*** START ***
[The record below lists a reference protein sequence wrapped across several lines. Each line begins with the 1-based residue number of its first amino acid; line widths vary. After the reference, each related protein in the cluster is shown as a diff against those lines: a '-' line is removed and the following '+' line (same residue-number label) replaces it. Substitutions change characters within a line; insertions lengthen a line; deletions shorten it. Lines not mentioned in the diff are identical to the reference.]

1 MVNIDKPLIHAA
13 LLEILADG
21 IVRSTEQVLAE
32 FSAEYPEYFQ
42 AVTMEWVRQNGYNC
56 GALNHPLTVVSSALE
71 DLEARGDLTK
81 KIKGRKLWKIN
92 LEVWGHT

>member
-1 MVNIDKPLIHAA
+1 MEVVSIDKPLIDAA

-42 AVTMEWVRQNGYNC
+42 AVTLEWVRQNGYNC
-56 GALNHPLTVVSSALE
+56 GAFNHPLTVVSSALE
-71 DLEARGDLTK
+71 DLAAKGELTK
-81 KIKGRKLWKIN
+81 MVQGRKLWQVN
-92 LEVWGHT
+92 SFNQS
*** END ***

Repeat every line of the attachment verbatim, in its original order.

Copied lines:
[The record below lists a reference protein sequence wrapped across several lines. Each line begins with the 1-based residue number of its first amino acid; line widths vary. After the reference, each related protein in the cluster is shown as a diff against those lines: a '-' line is removed and the following '+' line (same residue-number label) replaces it. Substitutions change characters within a line; insertions lengthen a line; deletions shorten it. Lines not mentioned in the diff are identical to the reference.]

1 MVNIDKPLIHAA
13 LLEILADG
21 IVRSTEQVLAE
32 FSAEYPEYFQ
42 AVTMEWVRQNGYNC
56 GALNHPLTVVSSALE
71 DLEARGDLTK
81 KIKGRKLWKIN
92 LEVWGHT

>member
-1 MVNIDKPLIHAA
+1 MEVVSIDKPLIDAA

-42 AVTMEWVRQNGYNC
+42 AVTLEWVRQNGYNC
-56 GALNHPLTVVSSALE
+56 GAFNHPLTVVSSALE
-71 DLEARGDLTK
+71 DLAAKGELTK
-81 KIKGRKLWKIN
+81 MVQGRKLWQVN
-92 LEVWGHT
+92 SFNQS